Game 6 in this powerhouse matchup of the defending champs and the 26-time champs is scheduled for 7:57 p.m. ET on Wednesday back at Yankee Stadium, as the series now shifts to New York following the Phillies' 8-6 Game 5 victory Monday on the last day of 2009 baseball at a National League park. It is going to be the first World Series Game 6 since 2003, when old Yankee Stadium was the scene of Florida's clinching victory. That was the last time a third travel day was required for a World Series.
The last seven-game World Series was in 2002, when the Angels won at home over the Giants in an all-California bash. In '04, the Red Sox reversed the Curse of the Bambino and swept St. Louis in four, starting a run of short-but-sweet World Series. The White Sox swept the Astros in '05, the Cardinals beat the Tigers in five in '06, the Red Sox swept the Rockies in '07, and then last year, these Phillies knocked out the Rays in five here at Citizens Bank Park.
"Definitely what we expected," said Ryan Madson, who retired 2009 American League home run king Mark Teixeira for the final out to earn the Game 5 save -- his first career postseason save. "When we split in New York, they were saying, 'Did you think you were going to go 2-0?' We knew it was going to be a tough series going in -- evenly matched teams in different ways. We're planning on going seven games. That's obviously the goal, and that's the goal for any kid growing up -- to go seven games in a World Series."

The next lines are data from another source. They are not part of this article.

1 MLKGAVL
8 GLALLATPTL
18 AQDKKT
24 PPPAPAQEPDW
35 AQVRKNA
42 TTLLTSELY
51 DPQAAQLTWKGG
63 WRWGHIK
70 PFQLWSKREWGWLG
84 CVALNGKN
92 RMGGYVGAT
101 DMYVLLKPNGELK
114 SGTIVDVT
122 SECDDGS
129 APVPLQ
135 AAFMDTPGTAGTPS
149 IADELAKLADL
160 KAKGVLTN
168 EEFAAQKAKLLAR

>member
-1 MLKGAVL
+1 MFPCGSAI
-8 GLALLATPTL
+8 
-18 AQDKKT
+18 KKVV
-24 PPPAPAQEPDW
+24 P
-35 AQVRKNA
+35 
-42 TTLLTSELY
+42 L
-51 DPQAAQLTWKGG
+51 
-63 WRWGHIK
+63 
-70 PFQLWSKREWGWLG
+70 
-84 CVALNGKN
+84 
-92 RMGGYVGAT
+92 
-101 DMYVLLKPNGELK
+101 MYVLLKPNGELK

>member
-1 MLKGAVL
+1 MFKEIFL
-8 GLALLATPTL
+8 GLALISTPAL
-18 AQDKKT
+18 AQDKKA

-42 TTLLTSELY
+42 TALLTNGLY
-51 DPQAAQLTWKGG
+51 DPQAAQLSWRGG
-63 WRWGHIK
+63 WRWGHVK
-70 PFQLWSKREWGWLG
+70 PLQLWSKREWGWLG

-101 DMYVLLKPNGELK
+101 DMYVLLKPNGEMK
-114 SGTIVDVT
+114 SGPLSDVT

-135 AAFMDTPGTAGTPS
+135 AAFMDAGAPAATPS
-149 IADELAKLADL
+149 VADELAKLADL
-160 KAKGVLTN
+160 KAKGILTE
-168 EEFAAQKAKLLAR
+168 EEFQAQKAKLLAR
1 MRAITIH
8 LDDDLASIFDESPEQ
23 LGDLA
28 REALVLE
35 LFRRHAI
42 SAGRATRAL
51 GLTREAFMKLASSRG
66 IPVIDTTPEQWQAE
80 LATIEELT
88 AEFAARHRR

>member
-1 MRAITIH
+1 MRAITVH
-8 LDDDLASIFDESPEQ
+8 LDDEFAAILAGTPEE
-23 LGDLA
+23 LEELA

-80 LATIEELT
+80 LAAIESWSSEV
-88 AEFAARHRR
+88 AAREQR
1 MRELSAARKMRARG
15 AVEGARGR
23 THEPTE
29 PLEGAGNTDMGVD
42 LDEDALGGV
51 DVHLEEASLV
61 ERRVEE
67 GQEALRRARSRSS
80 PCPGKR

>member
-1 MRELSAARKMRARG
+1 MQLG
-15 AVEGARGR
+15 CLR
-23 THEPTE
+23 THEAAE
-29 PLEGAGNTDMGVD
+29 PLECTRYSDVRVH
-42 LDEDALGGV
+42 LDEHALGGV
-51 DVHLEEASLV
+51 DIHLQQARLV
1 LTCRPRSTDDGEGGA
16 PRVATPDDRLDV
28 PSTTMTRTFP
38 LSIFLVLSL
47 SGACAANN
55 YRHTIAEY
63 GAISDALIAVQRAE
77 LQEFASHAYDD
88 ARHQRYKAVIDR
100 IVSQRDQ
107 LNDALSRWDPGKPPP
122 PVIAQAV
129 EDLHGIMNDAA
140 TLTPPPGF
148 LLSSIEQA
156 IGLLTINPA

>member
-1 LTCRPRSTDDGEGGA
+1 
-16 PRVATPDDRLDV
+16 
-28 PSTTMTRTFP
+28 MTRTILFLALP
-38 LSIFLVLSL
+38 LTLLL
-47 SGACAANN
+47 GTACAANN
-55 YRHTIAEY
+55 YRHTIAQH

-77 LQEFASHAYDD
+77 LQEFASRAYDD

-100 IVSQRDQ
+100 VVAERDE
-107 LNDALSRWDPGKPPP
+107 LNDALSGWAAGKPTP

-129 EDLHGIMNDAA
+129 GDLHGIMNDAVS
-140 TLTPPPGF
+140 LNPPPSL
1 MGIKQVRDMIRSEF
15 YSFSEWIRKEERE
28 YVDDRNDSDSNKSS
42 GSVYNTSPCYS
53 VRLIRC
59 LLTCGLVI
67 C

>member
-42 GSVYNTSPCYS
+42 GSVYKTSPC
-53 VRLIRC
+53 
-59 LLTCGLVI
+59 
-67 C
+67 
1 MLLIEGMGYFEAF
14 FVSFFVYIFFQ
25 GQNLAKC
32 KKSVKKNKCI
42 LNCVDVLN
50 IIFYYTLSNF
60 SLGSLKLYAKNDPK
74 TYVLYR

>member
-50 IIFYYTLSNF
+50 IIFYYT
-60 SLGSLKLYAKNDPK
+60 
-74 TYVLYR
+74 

Game 6 will be on the same date (Nov. 4) as Game 7 of the 2001 World Series, which was the only previous Fall Classic to go into November. That year, it had been pushed back due to the Sept. 11 terrorist attacks and the ensuing suspension of the regular season. This year's season was pushed back a week at the start to accommodate the World Baseball Classic in March. If a Game 7 is needed on Thursday, then this would surpass '01 for the latest finish in MLB history.
The five consecutive years marked the longest stretch of World Series finishing in no more than five games.
Mark Newman is enterprise editor of MLB.com. This story was not subject to the approval of Major League Baseball or its clubs.